Linear models are models like $\mathbb E\left[Y\vert X\right]=X\beta$.

Linear quantile regression models replace $\mathbb E\left[Y\vert X\right]$ with $Q_{\tau}\left(Y\vert X\right)$ for conditional quantile $\tau$, giving $Q_{\tau}\left(Y\vert X\right)=X\beta$.

Generalized linear models include a link function to transform the conditional expected value of a linear model, so $g\left(\mathbb E\left[Y\vert X\right]\right)=X\beta$.

Is there any role for generalized quantile regression that transforms the conditional quantile $\tau$, like $g\left(Q_{\tau}\left(Y\vert X\right)\right)=X\beta$? How would we go about developing a likelihood function to maximize or a loss function to minimize?


1 Answer 1


Bounded distributions.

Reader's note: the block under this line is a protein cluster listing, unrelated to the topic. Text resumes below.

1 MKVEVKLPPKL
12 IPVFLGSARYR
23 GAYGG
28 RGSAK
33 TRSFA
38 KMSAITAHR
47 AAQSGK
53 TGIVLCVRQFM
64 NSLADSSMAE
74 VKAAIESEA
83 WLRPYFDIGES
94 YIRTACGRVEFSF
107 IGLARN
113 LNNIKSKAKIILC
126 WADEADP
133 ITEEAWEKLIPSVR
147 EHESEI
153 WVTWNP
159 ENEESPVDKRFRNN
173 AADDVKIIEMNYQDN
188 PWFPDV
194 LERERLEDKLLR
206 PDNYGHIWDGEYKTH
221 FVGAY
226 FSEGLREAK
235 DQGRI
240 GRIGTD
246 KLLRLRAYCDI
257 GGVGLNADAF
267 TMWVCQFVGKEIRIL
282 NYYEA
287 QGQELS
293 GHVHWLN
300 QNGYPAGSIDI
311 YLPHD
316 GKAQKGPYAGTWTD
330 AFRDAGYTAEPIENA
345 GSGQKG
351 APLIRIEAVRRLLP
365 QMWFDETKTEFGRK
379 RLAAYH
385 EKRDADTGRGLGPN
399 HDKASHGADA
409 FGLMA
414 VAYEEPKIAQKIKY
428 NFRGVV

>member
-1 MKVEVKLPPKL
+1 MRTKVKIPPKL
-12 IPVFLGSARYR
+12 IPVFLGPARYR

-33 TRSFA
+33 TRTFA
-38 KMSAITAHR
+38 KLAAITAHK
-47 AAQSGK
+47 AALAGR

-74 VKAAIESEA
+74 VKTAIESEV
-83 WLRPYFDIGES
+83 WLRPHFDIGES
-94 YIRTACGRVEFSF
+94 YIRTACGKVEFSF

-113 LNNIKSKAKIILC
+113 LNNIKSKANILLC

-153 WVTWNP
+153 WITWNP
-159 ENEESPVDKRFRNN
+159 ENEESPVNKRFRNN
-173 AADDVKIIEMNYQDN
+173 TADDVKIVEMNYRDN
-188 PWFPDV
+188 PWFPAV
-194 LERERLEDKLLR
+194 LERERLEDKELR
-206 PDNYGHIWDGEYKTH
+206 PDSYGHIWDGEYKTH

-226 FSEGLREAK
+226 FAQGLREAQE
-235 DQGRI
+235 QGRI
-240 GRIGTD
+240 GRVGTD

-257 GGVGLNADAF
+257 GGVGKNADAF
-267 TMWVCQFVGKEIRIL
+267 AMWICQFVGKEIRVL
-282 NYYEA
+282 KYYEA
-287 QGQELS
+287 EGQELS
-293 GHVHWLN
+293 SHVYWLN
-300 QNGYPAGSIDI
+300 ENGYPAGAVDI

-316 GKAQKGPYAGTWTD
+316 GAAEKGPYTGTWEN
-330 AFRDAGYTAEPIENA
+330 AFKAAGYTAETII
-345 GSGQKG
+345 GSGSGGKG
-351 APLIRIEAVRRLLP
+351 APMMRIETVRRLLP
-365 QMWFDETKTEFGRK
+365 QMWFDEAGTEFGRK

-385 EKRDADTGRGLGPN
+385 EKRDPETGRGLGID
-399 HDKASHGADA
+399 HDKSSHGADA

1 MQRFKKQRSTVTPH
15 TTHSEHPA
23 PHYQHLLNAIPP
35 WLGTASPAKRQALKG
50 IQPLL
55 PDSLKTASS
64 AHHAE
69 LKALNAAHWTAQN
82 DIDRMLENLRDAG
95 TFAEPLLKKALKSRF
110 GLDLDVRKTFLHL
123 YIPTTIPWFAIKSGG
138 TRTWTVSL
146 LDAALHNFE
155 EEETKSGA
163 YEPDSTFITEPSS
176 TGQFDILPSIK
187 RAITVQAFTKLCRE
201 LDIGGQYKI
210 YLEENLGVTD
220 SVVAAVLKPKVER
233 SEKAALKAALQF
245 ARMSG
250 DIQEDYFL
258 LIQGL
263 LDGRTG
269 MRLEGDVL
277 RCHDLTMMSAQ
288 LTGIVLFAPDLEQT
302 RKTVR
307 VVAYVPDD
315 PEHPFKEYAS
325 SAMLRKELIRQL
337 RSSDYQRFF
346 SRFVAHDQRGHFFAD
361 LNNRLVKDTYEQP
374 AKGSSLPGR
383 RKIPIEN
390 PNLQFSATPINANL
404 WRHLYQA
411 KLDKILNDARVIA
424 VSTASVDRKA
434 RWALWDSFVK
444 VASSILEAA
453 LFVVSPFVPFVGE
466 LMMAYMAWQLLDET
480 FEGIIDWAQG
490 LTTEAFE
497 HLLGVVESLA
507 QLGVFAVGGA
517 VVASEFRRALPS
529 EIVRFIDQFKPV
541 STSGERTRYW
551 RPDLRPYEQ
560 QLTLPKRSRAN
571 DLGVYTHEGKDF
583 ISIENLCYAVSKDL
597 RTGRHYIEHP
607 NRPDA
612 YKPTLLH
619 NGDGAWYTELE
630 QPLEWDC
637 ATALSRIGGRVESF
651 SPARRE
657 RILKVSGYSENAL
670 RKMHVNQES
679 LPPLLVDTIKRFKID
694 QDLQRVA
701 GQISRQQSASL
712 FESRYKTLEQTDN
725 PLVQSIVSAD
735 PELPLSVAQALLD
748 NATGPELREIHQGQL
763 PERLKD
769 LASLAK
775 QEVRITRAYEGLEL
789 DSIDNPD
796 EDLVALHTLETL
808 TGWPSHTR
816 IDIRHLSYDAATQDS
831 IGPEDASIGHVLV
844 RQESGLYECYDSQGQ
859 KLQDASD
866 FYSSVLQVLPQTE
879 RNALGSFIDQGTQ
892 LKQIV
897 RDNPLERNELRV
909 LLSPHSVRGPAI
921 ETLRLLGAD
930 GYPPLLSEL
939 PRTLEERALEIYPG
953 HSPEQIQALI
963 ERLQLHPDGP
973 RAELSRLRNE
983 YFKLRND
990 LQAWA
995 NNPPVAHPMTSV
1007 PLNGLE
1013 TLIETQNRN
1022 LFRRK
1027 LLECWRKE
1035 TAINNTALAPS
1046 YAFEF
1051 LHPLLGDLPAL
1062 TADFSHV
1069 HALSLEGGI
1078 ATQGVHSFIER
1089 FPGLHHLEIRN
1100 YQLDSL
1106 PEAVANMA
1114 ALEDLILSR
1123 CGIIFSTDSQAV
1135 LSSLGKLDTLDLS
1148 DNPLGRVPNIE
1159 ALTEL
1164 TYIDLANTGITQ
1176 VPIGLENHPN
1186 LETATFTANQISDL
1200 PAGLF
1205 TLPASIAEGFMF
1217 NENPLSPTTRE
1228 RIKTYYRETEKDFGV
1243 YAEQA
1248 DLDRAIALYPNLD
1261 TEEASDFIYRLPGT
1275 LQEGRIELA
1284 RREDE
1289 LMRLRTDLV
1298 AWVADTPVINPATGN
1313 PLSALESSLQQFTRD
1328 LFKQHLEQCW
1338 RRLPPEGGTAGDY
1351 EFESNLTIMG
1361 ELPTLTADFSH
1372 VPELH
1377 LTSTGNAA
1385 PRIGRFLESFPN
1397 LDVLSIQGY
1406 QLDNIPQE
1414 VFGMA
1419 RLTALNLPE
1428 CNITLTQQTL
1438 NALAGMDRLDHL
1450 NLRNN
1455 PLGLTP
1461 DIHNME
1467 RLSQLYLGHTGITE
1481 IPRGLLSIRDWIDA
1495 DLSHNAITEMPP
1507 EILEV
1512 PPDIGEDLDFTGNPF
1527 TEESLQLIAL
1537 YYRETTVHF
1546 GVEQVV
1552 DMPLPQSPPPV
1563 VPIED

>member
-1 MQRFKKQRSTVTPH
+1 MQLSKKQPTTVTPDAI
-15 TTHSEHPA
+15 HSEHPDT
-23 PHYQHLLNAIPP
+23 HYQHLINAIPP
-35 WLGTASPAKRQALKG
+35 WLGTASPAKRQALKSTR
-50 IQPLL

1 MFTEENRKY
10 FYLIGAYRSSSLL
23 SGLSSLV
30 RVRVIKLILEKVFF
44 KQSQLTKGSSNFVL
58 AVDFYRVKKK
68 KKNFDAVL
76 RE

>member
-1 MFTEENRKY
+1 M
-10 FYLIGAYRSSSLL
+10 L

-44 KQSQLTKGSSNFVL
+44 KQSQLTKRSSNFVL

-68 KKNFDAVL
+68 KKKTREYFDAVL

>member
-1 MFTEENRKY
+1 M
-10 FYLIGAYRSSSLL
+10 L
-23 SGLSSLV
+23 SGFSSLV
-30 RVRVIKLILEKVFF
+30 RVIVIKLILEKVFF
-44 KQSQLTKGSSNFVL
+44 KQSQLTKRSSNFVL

We have linear probability model that comes with a drawback of producing fitted probabilities that are outside of the [0,1] interval for some values of the regressor $X$. We have a generalized linear model – logistic regression – that fixes that.

Suppose we want to model the quantiles of a bounded distribution such as $\text{Uniform}(0,1)$. By using a linear model, we would face the same type of problem as described above. It would be nice to have the fitted quantiles inside of the [0,1] interval. This is where generalized quantile regression of the logistic type (but not only) would come in handy.

I have no thoughts about maximum likelihood estimation as of now.


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